Mitt Romney caused a stir in Jerusalem by suggesting Israel’s economic superiority over the Palestinian territories was a product of “culture” and “providence,” but the Republican candidate insists that he was misunderstood.
FOX News’s Carl Cameron grilled Romney on his remarks, which top Palestinian officials immediately denounced as “racist,” in an interview from Poland on Tuesday. The Obama campaign also accused Romney of needlessly inflaming tensions in the region.
Romney responded that he “did not speak about the Palestinian culture or the decisions made in their economy,” while adding broadly that a nation’s “choices” affect their outcomes.
“That is an interesting topic that perhaps can deserve scholarly analysis but I actually didn’t address that,” Romney said. “I certainly don’t intend to address that during my campaign. Instead I will point out that the choices a society makes have a profound impact on the economy and the vitality of that society.”
Romney’s insistence that he was not addressing Palestinian culture seems at odds with his lengthy and detailed speech at a fundraiser in which he offered up a direct comparison between the per capita GDP of Israel and the Palestinian territories before launching into an explanation of why he thinks culture and perhaps a little divine help are so important to the stronger Israeli economy.
“I was thinking this morning as I prepared to come into this room of a discussion I had across the country in the United States about my perceptions about differences between countries,” Romney said at the time. “As you come here and you see the GDP per capita, for instance, in Israel which is about $21,000 dollars, and compare that with the GDP per capita just across the areas managed by the Palestinian Authority, which is more like $10,000 per capita, you notice such a dramatically stark difference in economic vitality.”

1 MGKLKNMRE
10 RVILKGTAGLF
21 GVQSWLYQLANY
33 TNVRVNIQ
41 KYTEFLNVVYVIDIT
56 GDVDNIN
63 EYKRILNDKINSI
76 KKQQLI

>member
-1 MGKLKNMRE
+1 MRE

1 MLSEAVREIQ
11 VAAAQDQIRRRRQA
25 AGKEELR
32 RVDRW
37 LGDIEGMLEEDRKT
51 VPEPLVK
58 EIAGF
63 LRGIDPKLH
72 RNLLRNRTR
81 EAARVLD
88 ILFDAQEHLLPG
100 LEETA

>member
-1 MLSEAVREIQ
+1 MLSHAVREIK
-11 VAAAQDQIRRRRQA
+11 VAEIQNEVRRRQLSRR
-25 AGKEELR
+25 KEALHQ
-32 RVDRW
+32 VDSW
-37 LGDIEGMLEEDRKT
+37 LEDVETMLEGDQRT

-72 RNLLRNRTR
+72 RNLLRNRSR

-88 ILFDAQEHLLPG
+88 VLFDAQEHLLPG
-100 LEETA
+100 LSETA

Romney grossly overstated the Palestinian per capita GDP (it’s about $1,500) while underestimating the per capita Israeli GDP (about $31,000), but the juxtaposition was clear as he segued into an explanation of his “perceptions about differences between countries” based on a Harvard history professor’s book.
“Culture makes all the difference,” Romney said. “And as I come here and I look out over this city and consider the accomplishments of the people of this nation, I recognize the power of at least culture and a few other things.” One of the additional factors he cited was “the hand of providence.”
Palestinian officials said Romney’s remarks were offensive not only because they implied the Israelis were inherently superior as a people, but because they ignored that the Palestinian territories have been under military occupation for decades and residents face major restrictions on their movement and ability to conduct trade.
Romney’s campaign noted he has made similar comparisons of neighboring countries’ economic strength in previous speeches, including Israel and Egypt. His book No Apology also mentions the disparity between the Israeli and Palestinian economies in a passage referencing the same academic research. In the same Jerusalem speech he mentioned “Chile and Ecuador, Mexico and the United States,” as other examples where culture might help explain “such enormous disparities in the economic success of various countries.”
Benjy Sarlin is a reporter for Talking Points Memo and co-writes the campaign blog, TPM2012. He previously reported for The Daily Beast/Newsweek as their Washington Correspondent and covered local politics for the New York Sun.